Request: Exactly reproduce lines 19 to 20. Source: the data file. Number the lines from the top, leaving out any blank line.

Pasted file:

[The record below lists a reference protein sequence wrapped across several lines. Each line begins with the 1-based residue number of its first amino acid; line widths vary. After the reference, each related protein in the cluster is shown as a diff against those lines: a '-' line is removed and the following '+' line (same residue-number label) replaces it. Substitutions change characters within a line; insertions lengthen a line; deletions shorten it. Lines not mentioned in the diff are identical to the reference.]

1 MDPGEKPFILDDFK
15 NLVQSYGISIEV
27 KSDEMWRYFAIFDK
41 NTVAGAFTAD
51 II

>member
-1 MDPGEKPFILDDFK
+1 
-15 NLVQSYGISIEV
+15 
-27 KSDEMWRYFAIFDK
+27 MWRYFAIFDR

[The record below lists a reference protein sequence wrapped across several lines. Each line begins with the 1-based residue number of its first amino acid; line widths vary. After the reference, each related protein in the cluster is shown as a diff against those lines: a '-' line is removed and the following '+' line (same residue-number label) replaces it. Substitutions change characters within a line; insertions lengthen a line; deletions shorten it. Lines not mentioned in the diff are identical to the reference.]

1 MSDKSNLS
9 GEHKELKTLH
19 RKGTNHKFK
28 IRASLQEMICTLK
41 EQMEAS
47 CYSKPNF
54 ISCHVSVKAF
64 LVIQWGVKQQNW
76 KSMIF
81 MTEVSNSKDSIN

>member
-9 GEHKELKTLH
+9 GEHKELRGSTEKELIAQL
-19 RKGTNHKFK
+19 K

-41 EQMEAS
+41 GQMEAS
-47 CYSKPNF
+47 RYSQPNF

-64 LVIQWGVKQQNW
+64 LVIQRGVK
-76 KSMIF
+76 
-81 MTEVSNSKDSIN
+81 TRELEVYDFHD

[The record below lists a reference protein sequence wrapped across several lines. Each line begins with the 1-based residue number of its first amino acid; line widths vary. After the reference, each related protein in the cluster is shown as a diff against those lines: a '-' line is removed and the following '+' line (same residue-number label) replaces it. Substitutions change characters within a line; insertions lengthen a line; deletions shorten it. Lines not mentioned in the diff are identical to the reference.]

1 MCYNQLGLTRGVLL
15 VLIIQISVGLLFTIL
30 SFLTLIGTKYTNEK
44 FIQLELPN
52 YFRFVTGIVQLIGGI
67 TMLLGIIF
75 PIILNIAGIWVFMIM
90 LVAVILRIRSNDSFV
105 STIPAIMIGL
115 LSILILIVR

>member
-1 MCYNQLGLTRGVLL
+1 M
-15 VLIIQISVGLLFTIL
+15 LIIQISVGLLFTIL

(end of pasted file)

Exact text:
41 EQMEAS
47 CYSKPNF